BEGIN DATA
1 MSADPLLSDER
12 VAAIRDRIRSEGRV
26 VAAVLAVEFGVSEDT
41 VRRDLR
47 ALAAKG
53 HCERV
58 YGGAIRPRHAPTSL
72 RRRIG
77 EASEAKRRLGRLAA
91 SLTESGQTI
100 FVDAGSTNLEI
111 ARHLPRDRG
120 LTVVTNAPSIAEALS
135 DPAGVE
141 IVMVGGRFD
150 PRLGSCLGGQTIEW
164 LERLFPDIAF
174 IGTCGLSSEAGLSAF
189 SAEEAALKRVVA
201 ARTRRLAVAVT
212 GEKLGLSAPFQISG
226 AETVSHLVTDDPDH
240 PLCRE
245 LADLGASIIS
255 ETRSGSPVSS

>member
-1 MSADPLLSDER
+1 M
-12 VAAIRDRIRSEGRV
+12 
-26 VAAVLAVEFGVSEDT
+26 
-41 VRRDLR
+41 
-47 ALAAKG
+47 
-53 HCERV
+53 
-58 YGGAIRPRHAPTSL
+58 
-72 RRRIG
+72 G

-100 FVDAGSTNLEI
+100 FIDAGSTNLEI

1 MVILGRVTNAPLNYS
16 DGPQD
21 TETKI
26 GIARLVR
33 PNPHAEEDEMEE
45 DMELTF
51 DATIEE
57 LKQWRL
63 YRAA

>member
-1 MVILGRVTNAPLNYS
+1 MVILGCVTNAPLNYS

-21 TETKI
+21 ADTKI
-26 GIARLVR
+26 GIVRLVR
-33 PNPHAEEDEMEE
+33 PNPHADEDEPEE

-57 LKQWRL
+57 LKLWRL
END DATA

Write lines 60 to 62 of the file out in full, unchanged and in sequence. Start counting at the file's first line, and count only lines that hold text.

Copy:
+26 GIVRLVR
-33 PNPHAEEDEMEE
+33 PNPHADEDEPEE